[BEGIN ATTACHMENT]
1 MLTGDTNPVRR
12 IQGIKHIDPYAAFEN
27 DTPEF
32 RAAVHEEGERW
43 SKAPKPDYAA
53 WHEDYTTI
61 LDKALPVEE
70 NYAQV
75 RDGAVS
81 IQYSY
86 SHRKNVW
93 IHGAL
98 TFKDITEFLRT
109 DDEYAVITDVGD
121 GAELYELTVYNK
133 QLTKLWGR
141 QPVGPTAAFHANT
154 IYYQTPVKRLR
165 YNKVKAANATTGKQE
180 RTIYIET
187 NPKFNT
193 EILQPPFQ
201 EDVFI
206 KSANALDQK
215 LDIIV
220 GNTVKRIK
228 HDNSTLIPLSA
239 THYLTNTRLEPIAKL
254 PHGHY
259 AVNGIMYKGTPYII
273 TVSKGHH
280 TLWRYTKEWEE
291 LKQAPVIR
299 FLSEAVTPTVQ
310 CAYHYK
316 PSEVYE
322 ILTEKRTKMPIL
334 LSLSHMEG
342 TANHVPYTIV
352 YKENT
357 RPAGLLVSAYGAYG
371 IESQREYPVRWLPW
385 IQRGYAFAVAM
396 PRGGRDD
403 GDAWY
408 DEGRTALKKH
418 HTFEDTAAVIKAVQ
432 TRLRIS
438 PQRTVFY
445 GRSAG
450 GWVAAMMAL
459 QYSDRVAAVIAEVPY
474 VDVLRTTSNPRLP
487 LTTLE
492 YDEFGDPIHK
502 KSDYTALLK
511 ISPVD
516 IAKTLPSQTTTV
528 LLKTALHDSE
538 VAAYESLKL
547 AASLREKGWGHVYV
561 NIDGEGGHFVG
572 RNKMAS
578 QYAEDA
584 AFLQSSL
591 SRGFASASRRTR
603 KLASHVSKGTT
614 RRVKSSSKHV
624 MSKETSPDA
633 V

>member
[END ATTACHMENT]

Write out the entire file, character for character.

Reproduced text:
1 MLTGDTNPVRR
12 IQGIKHIDPYAAFEN
27 DTPEF
32 RAAVHEEGERW
43 SKAPKPDYAA
53 WHEDYTTI
61 LDKALPVEE
70 NYAQV
75 RDGAVS
81 IQYSY
86 SHRKNVW
93 IHGAL
98 TFKDITEFLRT
109 DDEYAVITDVGD
121 GAELYELTVYNK
133 QLTKLWGR
141 QPVGPTAAFHANT
154 IYYQTPVKRLR
165 YNKVKAANATTGKQE
180 RTIYIET
187 NPKFNT
193 EILQPPFQ
201 EDVFI
206 KSANALDQK
215 LDIIV
220 GNTVKRIK
228 HDNSTLIPLSA
239 THYLTNTRLEPIAKL
254 PHGHY
259 AVNGIMYKGTPYII
273 TVSKGHH
280 TLWRYTKEWEE
291 LKQAPVIR
299 FLSEAVTPTVQ
310 CAYHYK
316 PSEVYE
322 ILTEKRTKMPIL
334 LSLSHMEG
342 TANHVPYTIV
352 YKENT
357 RPAGLLVSAYGAYG
371 IESQREYPVRWLPW
385 IQRGYAFAVAM
396 PRGGRDD
403 GDAWY
408 DEGRTALKKH
418 HTFEDTAAVIKAVQ
432 TRLRIS
438 PQRTVFY
445 GRSAG
450 GWVAAMMAL
459 QYSDRVAAVIAEVPY
474 VDVLRTTSNPRLP
487 LTTLE
492 YDEFGDPIHK
502 KSDYTALLK
511 ISPVD
516 IAKTLPSQTTTV
528 LLKTALHDSE
538 VAAYESLKL
547 AASLREKGWGHVYV
561 NIDGEGGHFVG
572 RNKMAS
578 QYAEDA
584 AFLQSSL
591 SRGFASASRRTR
603 KLASHVSKGTT
614 RRVKSSSKHV
624 MSKETSPDA
633 V

>member